UCAR lives, but aircraft switch sides

In the defense industry, stuff goes around, comes around, then switches sides.

Last August, the US Navy rejected Northrop Grumman’s bid based on the MQ-8B Fire Scout for a contract to demonstrate autonomous resupply. Compared to the winning bidders — Boeing A160 Hummingbird and Kaman/Lockheed Martin K-MAX — the Fire Scout lacked cargo-carrying capacity.

Almost nine months later, Northrop showed up at the Navy League expo on Monday with Fire-X. It’s an unmanned version of the Bell Helicopter 407 helicopter, which can lift more than twice the Fire Scout payload.

That means a Northrop-backed an unmanned derivative Bell 407 will compete for sales against a Lockheed-backed, unmanned K-MAX. Right now, the competition is over cargo resupply contracts, but that can change.

Six years ago, unmanned 407 and K-MAX derivatives fiercely competed for a contract called Unmanned Combat Armed Rotorcraft (UCAR), a Defense Advanced Research Projects Agency (DARPA) program that seems ambitious even today. If the US Army hadn’t yanked the funding in late 2004, UCARs were supposed to enter service in 2012, filling the skies with radar-evading, unmanned rotorcraft intended to tag-team on assault missions with Boeing AH-64 Apaches and the defunct Sikorsky/Boeing RAH-66 Comanche.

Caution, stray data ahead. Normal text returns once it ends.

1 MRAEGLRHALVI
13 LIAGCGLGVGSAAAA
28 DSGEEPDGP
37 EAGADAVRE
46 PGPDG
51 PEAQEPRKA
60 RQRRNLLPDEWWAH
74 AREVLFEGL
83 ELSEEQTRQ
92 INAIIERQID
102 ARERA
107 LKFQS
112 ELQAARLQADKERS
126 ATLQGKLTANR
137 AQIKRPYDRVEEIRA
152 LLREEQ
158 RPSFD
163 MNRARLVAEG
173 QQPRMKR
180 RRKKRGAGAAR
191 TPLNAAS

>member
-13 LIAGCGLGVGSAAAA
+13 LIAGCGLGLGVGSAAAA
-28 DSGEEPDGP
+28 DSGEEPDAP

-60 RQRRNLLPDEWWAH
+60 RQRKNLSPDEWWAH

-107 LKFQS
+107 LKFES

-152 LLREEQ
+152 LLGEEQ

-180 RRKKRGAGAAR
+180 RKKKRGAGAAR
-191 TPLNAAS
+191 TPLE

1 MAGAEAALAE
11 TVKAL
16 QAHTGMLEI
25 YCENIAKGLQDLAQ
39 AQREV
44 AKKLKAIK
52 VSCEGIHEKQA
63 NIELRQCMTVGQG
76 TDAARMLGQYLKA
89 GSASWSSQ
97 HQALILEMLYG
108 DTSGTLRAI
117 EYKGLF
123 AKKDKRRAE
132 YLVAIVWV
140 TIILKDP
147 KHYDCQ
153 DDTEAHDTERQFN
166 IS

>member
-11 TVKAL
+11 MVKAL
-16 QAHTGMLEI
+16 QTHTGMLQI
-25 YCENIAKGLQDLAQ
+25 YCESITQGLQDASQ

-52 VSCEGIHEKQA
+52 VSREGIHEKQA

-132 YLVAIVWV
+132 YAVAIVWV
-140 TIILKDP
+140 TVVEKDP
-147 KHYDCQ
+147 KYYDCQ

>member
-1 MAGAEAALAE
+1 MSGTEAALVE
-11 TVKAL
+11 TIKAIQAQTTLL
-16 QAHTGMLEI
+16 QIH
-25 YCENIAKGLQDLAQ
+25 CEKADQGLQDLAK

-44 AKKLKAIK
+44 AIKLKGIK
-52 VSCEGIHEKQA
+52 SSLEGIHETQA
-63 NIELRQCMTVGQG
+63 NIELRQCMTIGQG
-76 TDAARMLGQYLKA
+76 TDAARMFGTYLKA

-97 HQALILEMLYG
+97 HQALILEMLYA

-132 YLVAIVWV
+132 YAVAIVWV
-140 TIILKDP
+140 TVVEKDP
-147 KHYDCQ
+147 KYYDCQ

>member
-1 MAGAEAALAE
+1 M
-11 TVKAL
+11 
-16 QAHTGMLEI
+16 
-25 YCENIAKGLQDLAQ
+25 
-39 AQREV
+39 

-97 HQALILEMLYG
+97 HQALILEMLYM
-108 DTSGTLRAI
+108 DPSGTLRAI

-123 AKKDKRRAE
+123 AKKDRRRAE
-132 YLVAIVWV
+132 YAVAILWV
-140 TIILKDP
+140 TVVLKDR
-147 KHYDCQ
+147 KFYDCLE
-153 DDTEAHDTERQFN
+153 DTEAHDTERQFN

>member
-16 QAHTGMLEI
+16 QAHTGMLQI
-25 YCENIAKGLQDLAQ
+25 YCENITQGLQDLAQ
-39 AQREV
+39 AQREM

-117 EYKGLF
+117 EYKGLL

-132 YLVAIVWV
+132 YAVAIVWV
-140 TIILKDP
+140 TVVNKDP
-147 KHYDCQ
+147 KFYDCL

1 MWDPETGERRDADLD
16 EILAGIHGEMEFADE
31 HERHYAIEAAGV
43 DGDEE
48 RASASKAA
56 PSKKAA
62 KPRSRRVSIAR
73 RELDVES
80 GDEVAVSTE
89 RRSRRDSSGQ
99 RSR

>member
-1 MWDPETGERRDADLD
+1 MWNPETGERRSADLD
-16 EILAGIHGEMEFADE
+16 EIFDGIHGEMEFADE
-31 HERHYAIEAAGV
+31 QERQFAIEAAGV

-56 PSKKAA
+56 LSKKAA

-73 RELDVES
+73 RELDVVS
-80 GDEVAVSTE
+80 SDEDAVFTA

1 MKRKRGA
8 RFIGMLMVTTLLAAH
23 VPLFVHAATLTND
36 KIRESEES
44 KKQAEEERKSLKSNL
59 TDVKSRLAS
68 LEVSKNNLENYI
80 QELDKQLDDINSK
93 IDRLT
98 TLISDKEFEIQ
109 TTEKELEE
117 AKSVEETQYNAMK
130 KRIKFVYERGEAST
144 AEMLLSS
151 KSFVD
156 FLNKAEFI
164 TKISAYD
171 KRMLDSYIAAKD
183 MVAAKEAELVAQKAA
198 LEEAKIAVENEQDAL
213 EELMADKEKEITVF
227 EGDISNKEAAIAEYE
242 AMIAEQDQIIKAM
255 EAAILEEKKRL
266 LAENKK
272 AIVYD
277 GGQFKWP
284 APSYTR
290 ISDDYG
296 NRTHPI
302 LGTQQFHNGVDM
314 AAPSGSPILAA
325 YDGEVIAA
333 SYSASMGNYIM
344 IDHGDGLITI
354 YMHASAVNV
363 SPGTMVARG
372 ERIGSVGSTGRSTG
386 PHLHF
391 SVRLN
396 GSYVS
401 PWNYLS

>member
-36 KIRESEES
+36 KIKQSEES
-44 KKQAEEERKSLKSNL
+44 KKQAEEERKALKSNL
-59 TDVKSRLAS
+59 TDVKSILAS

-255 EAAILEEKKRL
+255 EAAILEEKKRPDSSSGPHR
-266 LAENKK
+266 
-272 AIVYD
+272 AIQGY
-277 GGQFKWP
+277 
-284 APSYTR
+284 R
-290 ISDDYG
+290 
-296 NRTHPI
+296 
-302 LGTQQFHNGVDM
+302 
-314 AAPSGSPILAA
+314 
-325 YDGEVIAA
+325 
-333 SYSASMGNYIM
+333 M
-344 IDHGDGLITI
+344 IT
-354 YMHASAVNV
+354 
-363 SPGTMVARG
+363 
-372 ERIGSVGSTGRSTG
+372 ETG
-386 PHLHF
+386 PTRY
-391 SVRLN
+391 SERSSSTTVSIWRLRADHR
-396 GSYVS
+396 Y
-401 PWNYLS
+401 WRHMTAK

Back then, Lockheed was teamed up with Bell, which offered an unmanned 407 with a NOTAR-like propulsive anti-torque system. Northrop was aligned with Kaman, offering a KMAX-like unmanned helicopter with inter-meshing rotors.

Neither UCAR airframe would enter service, but the program’s underlying technology breakthrough — manned/unmanned teaming — is very much alive. The army simply moved the technology to its existing inventory of manned and unmanned aircraft. If the Block III AH-64 is fielded on schedule, the basic goal of UCAR will be fulfilled nearly on its original timeline.

But that doesn’t mean UCAR-like airframes are out of the picture for good. Northrop is clear that the Fire-X concept can be adapted to intelligence-collecting and strike missions for the marines or the army. Bell’s XWORX, meanwhile, has resumed investing in PATS technology, allowing future manned and unmanned helicopters to fly faster and without tailrotors.


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6 Responses to UCAR lives, but aircraft switch sides

  1. George Zip 5 May, 2010 at 2:28 pm #

    …the Fire-X retaining considerably more commonality than LockMart’s UCAR offering, which ended up using a new rotor system, new anti-torque system, new engine, new gear and new fuselage…

    Interesting that BHTI should choose to base Fire-X on the legacy 407 rather than incorporating the improvements already planned for the 6K/95 OH-58D.

  2. donnage99 20 May, 2010 at 11:55 pm #

    Mr. Trimble

    I’ve found a video of Lockheed UCAR:

    Which I posted over at secretprojects:

    I wonder if you can help me find the rest of the video. It’s supposed to be 9 min long.

  3. Stephen Trimble 21 May, 2010 at 12:28 am #

    I’ve seen the video, but I don’t have a copy. Your best bet is to submit a request to this guy: http://www.youtube.com/user/theworacle

    If anybody has got it, he probably does.

  4. donnage99 23 May, 2010 at 8:23 pm #

    I sent him a message right after you recommended. I’m still waiting on the reply.

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